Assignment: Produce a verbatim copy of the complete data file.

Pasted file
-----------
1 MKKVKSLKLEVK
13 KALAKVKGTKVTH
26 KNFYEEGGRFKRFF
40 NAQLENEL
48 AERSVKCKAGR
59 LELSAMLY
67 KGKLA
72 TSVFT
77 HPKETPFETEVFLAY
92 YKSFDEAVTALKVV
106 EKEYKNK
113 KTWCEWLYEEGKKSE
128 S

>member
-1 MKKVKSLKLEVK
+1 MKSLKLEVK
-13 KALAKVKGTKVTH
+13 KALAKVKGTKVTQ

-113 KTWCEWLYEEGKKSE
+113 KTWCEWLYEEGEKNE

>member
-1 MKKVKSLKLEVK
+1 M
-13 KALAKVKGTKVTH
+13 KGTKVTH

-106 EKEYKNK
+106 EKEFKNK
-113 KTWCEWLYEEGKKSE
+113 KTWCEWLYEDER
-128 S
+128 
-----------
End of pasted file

1 MKKVKSLKLEVK
13 KALAKVKGTKVTH
26 KNFYEEGGRFKRFF
40 NAQLENEL
48 AERSVKCKAGR
59 LELSAMLY
67 KGKLA
72 TSVFT
77 HPKETPFETEVFLAY
92 YKSFDEAVTALKVV
106 EKEYKNK
113 KTWCEWLYEEGKKSE
128 S

>member
-1 MKKVKSLKLEVK
+1 MKSLKLEVK
-13 KALAKVKGTKVTH
+13 KALAKVKGTKVTQ

-113 KTWCEWLYEEGKKSE
+113 KTWCEWLYEEGEKNE

>member
-1 MKKVKSLKLEVK
+1 M
-13 KALAKVKGTKVTH
+13 KGTKVTH

-106 EKEYKNK
+106 EKEFKNK
-113 KTWCEWLYEEGKKSE
+113 KTWCEWLYEDER
-128 S
+128 